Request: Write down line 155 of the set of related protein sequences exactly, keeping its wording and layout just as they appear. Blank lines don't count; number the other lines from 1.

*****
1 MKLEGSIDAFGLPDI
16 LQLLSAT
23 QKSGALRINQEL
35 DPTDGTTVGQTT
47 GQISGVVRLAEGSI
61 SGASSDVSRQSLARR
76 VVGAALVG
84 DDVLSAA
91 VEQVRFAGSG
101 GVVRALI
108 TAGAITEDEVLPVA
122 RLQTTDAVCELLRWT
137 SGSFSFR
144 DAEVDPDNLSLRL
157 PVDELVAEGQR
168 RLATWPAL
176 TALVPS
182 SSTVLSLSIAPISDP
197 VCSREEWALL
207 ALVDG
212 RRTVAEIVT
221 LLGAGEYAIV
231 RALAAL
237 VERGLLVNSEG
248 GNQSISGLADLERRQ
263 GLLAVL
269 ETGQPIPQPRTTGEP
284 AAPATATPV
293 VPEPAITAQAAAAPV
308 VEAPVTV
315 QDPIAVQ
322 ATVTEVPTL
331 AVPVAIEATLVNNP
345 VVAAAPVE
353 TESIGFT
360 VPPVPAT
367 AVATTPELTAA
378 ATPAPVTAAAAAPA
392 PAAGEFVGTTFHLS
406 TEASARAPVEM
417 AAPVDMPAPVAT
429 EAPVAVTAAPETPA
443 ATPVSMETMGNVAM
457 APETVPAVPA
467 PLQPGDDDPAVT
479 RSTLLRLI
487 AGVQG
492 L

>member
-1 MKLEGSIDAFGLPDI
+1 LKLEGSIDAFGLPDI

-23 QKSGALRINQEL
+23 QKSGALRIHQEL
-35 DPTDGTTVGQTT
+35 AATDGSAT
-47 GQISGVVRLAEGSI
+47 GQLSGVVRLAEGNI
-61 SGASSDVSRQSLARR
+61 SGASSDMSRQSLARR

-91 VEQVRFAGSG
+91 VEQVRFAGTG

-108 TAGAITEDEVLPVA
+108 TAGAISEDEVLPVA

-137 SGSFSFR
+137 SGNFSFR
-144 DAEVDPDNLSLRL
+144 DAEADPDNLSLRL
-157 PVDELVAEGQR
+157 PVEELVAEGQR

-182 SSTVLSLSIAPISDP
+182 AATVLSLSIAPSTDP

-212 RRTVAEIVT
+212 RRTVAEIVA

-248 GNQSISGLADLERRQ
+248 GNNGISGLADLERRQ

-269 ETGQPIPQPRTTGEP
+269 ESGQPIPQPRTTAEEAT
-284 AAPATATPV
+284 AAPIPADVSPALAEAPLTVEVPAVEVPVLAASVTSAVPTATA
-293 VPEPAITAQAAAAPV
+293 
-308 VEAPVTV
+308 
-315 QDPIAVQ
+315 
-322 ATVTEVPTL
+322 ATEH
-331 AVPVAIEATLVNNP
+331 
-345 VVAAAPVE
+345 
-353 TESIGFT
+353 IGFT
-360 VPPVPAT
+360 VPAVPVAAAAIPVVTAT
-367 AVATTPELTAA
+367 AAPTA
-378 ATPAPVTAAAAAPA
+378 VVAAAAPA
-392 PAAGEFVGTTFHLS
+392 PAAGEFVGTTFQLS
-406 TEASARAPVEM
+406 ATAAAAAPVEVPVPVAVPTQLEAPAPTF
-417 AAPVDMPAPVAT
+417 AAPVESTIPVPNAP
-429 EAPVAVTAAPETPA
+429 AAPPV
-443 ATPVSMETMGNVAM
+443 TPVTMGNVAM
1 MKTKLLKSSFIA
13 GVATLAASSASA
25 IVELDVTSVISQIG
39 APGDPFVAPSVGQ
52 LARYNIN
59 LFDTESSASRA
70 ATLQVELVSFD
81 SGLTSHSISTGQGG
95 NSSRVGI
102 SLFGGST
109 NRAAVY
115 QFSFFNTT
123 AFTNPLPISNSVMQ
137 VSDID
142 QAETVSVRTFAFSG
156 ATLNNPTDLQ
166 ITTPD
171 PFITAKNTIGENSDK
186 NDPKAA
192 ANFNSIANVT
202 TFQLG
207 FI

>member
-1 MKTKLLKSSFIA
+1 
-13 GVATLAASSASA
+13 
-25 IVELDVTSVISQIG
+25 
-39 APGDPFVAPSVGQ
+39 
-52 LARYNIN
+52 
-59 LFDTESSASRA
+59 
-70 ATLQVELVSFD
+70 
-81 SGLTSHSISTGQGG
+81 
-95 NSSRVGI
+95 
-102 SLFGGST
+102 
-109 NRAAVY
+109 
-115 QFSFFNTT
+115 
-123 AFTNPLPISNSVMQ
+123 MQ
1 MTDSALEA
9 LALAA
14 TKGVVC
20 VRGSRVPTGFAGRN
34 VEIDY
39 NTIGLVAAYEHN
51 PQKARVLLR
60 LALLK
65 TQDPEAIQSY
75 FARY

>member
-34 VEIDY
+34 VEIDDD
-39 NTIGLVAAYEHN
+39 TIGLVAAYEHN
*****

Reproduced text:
-115 QFSFFNTT